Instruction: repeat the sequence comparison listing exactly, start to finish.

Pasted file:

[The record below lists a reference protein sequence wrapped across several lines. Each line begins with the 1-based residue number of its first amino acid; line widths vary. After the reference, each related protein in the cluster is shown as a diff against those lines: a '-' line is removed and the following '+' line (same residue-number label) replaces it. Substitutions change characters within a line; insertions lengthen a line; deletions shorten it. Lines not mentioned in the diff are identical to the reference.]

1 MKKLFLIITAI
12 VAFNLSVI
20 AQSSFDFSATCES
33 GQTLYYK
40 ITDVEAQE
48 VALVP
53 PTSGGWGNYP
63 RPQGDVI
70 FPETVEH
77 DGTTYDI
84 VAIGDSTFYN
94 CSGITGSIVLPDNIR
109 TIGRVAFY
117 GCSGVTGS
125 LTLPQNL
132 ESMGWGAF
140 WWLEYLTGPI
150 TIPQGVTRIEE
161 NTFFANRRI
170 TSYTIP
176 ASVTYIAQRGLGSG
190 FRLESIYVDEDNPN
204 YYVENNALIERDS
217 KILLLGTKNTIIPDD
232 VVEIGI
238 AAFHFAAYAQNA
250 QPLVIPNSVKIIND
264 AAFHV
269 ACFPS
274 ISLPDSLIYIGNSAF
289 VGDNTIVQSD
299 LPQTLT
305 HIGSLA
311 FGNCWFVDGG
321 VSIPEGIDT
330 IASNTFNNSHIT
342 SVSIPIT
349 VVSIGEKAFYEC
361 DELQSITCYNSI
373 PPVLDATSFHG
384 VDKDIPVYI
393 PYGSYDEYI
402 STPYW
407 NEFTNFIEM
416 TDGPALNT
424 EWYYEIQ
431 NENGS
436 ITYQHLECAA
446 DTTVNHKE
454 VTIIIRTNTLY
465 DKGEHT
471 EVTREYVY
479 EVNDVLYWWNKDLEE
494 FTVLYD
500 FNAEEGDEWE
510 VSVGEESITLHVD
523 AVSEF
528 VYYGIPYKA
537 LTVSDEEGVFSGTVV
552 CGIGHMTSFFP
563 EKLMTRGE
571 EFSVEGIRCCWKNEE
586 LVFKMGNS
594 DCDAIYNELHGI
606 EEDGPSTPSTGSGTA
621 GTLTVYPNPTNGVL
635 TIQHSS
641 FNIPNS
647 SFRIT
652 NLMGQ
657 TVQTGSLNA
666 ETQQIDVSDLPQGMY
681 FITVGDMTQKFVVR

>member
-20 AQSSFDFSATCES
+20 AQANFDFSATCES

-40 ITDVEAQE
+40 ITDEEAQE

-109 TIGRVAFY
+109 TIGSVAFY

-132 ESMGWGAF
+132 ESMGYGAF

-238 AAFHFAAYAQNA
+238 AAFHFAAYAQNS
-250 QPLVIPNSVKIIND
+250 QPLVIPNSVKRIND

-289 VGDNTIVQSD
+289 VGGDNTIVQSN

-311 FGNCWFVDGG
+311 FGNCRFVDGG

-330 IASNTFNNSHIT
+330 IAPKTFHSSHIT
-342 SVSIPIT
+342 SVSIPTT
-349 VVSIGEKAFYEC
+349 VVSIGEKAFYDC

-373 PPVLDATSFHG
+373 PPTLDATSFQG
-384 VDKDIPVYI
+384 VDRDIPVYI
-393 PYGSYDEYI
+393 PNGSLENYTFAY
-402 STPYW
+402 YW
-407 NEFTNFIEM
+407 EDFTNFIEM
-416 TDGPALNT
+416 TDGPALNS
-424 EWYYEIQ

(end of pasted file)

[The record below lists a reference protein sequence wrapped across several lines. Each line begins with the 1-based residue number of its first amino acid; line widths vary. After the reference, each related protein in the cluster is shown as a diff against those lines: a '-' line is removed and the following '+' line (same residue-number label) replaces it. Substitutions change characters within a line; insertions lengthen a line; deletions shorten it. Lines not mentioned in the diff are identical to the reference.]

1 MKKLFLIITAI
12 VAFNLSVI
20 AQSSFDFSATCES
33 GQTLYYK
40 ITDVEAQE
48 VALVP
53 PTSGGWGNYP
63 RPQGDVI
70 FPETVEH
77 DGTTYDI
84 VAIGDSTFYN
94 CSGITGSIVLPDNIR
109 TIGRVAFY
117 GCSGVTGS
125 LTLPQNL
132 ESMGWGAF
140 WWLEYLTGPI
150 TIPQGVTRIEE
161 NTFFANRRI
170 TSYTIP
176 ASVTYIAQRGLGSG
190 FRLESIYVDEDNPN
204 YYVENNALIERDS
217 KILLLGTKNTIIPDD
232 VVEIGI
238 AAFHFAAYAQNA
250 QPLVIPNSVKIIND
264 AAFHV
269 ACFPS
274 ISLPDSLIYIGNSAF
289 VGDNTIVQSD
299 LPQTLT
305 HIGSLA
311 FGNCWFVDGG
321 VSIPEGIDT
330 IASNTFNNSHIT
342 SVSIPIT
349 VVSIGEKAFYEC
361 DELQSITCYNSI
373 PPVLDATSFHG
384 VDKDIPVYI
393 PYGSYDEYI
402 STPYW
407 NEFTNFIEM
416 TDGPALNT
424 EWYYEIQ
431 NENGS
436 ITYQHLECAA
446 DTTVNHKE
454 VTIIIRTNTLY
465 DKGEHT
471 EVTREYVY
479 EVNDVLYWWNKDLEE
494 FTVLYD
500 FNAEEGDEWE
510 VSVGEESITLHVD
523 AVSEF
528 VYYGIPYKA
537 LTVSDEEGVFSGTVV
552 CGIGHMTSFFP
563 EKLMTRGE
571 EFSVEGIRCCWKNEE
586 LVFKMGNS
594 DCDAIYNELHGI
606 EEDGPSTPSTGSGTA
621 GTLTVYPNPTNGVL
635 TIQHSS
641 FNIPNS
647 SFRIT
652 NLMGQ
657 TVQTGSLNA
666 ETQQIDVSDLPQGMY
681 FITVGDMTQKFVVR

>member
-20 AQSSFDFSATCES
+20 AQANFDFSATCES

-40 ITDVEAQE
+40 ITDEEAQE

-109 TIGRVAFY
+109 TIGSVAFY

-132 ESMGWGAF
+132 ESMGYGAF

-238 AAFHFAAYAQNA
+238 AAFHFAAYAQNS
-250 QPLVIPNSVKIIND
+250 QPLVIPNSVKRIND

-289 VGDNTIVQSD
+289 VGGDNTIVQSN

-311 FGNCWFVDGG
+311 FGNCRFVDGG

-330 IASNTFNNSHIT
+330 IAPKTFHSSHIT
-342 SVSIPIT
+342 SVSIPTT
-349 VVSIGEKAFYEC
+349 VVSIGEKAFYDC

-373 PPVLDATSFHG
+373 PPTLDATSFQG
-384 VDKDIPVYI
+384 VDRDIPVYI
-393 PYGSYDEYI
+393 PNGSLENYTFAY
-402 STPYW
+402 YW
-407 NEFTNFIEM
+407 EDFTNFIEM
-416 TDGPALNT
+416 TDGPALNS
-424 EWYYEIQ